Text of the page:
Georgia's 6th congressional district special election, 2017

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Georgia's 6th congressional district special election, 2017

← 2016 June 20, 2017 2018 →

Georgia's 6th congressional district
Turnout 58.16%

  Karen C. Handel (cropped).jpg Ossoff-Mar-15-17.png
Nominee Karen Handel Jon Ossoff
Party Republican Democratic
Popular vote 134,799 125,517
Percentage 51.8% 48.2%

U.S. Representative before election

Tom Price
Republican

Elected U.S. Representative

Karen Handel
Republican

A special election to determine the member of the United States House of Representatives for Georgia's 6th congressional district was held on April 18, 2017, with a runoff held two months later on June 20. Republican Karen Handel defeated Democrat Jon Ossoff in the runoff vote, 51.8% to 48.2%. Handel replaced Tom Price, who resigned from the seat following his appointment and confirmation as the United States Secretary of Health and Human Services in the Trump Administration. The runoff election was necessary when no individual candidate earned the majority of votes in the single-ballot election on April 18. Ossoff received 48.1% of the vote in the first round, followed by Handel with 19.8%.

Georgia's state law requires the Governor of Georgia to call for a special election to be held at least 30 days after a vacancy. Following Price's resignation, Governor Nathan Deal called for the special election to be held on April 18,[1] with a filing window for prospective candidates from February 13 to 15, 2017.[2] All candidates ran on one ballot, with a runoff election scheduled for the first- and second-place finishers, if no candidate received 50% of the vote.[3] Neither Ossoff nor Handel received a majority, and despite the Democratic Ossoff's finishing nearly 30 points ahead in the first round, Republican Handel nonetheless prevailed in the runoff election.

The election attracted exceptional national interest, with both major parties perceiving it as an opportunity to shape the political narrative prior to the 2018 midterm elections.[4][5] The district has a history of favoring GOP House candidates by large margins, but Trump won it by just 1% in 2016, giving Democrats a rare chance to steal a normally strong GOP district. A total of $50 million was spent as of the close of early-voting period on June 17, making it the most expensive House election in history.[6] Of that, more than $40 million was spent on television and radio advertising alone, smashing past House election records.[7] A very high number of voters—140,000—cast ballots during the runoff-election early-voting period.[6]

Candidates[edit]

Republican Party[edit]

Declared[edit]

Withdrew[edit]

Declined[edit]

Democratic Party[edit]

Declared[edit]

Withdrew[edit]

Declined[edit]

Libertarian Party[edit]

Declined[edit]

Independent[edit]

Declared[edit]

  • Alexander Hernandez[33]
  • Andre Pollard, computer systems engineer[15]

Withdrew[edit]

  • Joseph Pond, plumber[30]

Special election[edit]

Endorsements[edit]

David Abroms
Bob Gray
Organizations
Judson Hill
Federal politicians
Dan Moody
Federal politicians

Polling[edit]

Poll
source
Date(s)
administered
Sample
size
Margin of
error
David
Abroms (R)
Bob
Gray (R)
Karen
Handel (R)
Judson
Hill (R)
Bruce
LeVell (R)
Dan
Moody (R)
Jon
Ossoff (D)
Ron
Slotin (D)
Other Undecided
ZPolitics/Clout Research (R)[38] April 14–15, 2017 453 LV ± 4.6% 3% 17% 15% 10% 1% 9% 41% 1% 1% 2%
Emerson College[39] April 13–15, 2017 324 LV ± 5.4% 2% 15% 17% 6% 0% 9% 43% 2% 3% 3%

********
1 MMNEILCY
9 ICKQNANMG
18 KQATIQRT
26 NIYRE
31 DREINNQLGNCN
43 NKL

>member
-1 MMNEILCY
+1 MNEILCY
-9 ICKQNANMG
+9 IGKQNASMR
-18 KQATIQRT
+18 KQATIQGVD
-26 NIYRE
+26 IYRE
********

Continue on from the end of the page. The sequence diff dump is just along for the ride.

WSB/Landmark Communications[40] April 12–13, 2017 500 LV ± 4.2% 9% 17% 8% 8% 45% 5% 7%
FOX 5 Atlanta/Opinion Savvy[41] April 13, 2017 437 LV ± 4.6% 1% 11% 21% 11% 0% 9% 42% 0% 2% 3%
Revily[42] April 10–12, 2017 485 LV ± 4.5% 16% 17% 7% 9% 45% 0% 1% 6%
RRH Elections/Decision Desk HQ[43] April 5–10, 2017 321 LV ± 5% 3% 12% 15% 10% 0% 11% 39% 4% 6%
Meeting Street Research (R-Moody)[44] April 4, 2017 400 LV ± 4.9% 12% 10% 12% 43% 14% 9%
WXIA-TV Atlanta/Survey USA[45] March 27 – April 2, 2017 503 LV ± 4.5% 2% 14% 15% 5% 1% 7% 43% 0% 7% 7%
MoveOn/Lake Research Partners (D)[46] March 26–28, 2017 350 LV ± 5.2% 7% 18% 8% 0% 7% 40% 1% 1% 19%
FOX 5 Atlanta/Opinion Savvy[47] March 22–23, 2017 462 ± 4.5% 2% 10% 20% 10% 0.4% 8% 40% 1% 3% 6%
ZPolitics/Clout Research (R)[48] March 15–16, 2017 625 LV ± 3.7% 2% 16% 16% 9% 1% 5% 41% 3% 2% 6%
Trafalgar Group (R)[49] March 2–3, 2017 450+ LV ± 4.5% 13% 18% 8% 0% 2% 18% 3% 34%
ZPolitics/Clout Research (R)[50] February 17–18, 2017 694 LV ± 3.7% 11% 25% 9% 1% 2% 32% 3% 18%
Landmark/Rosetta Stone[51] December 1, 2016 500 LV ± 4.2% 22% 8% 14%[52] 56%

Results[edit]

Georgia's 6th congressional district special election (2017)
Party Candidate Votes %
Democratic Jon Ossoff 92,673 48.12%
Republican Karen Handel 38,071 19.77%
Republican Bob Gray 20,802 10.80%
Republican Dan Moody 17,028 8.84%
Republican Judson Hill 16,870 8.76%
Republican Kurt Wilson 1,820 0.95%
Republican David Abroms 1,639 0.85%
Democratic Ragin Edwards 504 0.26%
Democratic Ron Slotin 491 0.25%
Republican Bruce LeVell 455 0.24%
Republican Mohammad Ali Bhuiyan 415 0.22%
Republican Keith Grawert 415 0.22%
Republican Amy Kremer 351 0.18%
Republican William Llop 326 0.17%
Democratic Rebecca Quigg 304 0.16%
Democratic Richard Keatley 229 0.12%
Independent Alexander Hernandez 121 0.06%
Independent Andre Pollard 55 0.03%
Total votes 192,569 100.00%
Runoff election[53]

Runoff[edit]

On April 18, 2017, no candidate received 50% of the vote in the blanket primary ("jungle primary").[54] Ossoff led with about 48.1% of the vote, Republican candidate Karen Handel received 19.8%, and the remainder of votes were scattered for 16 other candidates.[55][56] Because no candidate secured an absolute majority, the top two-vote-getters, Ossoff and Handel, competed in a runoff election on June 20, 2017.[57][56] Ossoff won all but 1% of the Democratic vote, while the Republican vote was more heavily split. Republicans collectively won 51.2% of the overall vote.[58]